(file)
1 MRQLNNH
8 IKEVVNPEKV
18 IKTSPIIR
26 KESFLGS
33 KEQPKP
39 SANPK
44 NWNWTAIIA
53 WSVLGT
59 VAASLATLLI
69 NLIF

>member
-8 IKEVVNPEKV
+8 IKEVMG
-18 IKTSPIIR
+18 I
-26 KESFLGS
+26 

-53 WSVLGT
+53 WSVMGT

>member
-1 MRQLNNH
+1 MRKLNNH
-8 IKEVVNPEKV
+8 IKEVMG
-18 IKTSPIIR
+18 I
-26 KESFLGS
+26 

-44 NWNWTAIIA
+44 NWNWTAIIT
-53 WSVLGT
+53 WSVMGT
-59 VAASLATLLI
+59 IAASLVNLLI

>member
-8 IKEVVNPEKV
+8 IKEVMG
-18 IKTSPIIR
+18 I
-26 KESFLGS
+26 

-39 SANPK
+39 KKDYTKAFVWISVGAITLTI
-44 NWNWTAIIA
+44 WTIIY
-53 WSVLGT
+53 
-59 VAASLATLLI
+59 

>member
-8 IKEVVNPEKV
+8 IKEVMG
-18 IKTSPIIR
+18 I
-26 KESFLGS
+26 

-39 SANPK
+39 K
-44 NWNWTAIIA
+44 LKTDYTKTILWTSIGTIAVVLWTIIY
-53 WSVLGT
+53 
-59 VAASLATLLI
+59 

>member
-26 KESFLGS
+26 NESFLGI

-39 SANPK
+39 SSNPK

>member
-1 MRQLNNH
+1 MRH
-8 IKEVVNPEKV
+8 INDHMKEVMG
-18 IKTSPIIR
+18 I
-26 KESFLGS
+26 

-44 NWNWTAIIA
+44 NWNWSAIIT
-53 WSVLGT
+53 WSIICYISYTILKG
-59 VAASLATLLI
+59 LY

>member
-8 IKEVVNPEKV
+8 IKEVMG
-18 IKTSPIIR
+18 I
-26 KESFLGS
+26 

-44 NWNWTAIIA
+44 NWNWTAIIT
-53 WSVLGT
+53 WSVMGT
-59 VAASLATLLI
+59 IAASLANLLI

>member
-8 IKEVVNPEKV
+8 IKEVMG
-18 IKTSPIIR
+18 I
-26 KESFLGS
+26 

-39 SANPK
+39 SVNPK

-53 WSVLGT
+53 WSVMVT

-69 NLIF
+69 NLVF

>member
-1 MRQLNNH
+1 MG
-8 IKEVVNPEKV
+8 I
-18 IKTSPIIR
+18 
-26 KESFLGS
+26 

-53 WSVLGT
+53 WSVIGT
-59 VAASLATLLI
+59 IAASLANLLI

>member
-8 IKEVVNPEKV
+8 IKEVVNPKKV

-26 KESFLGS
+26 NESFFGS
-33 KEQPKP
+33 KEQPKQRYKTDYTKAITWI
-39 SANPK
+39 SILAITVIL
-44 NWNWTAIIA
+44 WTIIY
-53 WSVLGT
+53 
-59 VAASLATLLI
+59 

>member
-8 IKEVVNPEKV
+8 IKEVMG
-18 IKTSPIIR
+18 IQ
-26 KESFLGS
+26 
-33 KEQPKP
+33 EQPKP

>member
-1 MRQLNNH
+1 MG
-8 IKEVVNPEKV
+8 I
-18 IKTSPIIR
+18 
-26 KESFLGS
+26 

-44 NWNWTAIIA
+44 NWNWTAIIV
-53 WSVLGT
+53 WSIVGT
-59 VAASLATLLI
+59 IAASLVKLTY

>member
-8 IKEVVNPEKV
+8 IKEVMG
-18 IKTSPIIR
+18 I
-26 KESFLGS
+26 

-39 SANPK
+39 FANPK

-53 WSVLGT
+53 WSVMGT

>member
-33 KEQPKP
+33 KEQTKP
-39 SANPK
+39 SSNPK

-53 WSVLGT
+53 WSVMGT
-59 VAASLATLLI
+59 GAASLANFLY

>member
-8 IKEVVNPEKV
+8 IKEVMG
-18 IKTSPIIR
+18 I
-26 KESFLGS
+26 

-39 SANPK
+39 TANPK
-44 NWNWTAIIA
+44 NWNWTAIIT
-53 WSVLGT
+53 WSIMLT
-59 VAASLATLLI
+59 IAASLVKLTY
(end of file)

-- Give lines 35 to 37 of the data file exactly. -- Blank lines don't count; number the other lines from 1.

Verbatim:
>member
-8 IKEVVNPEKV
+8 IKEVMG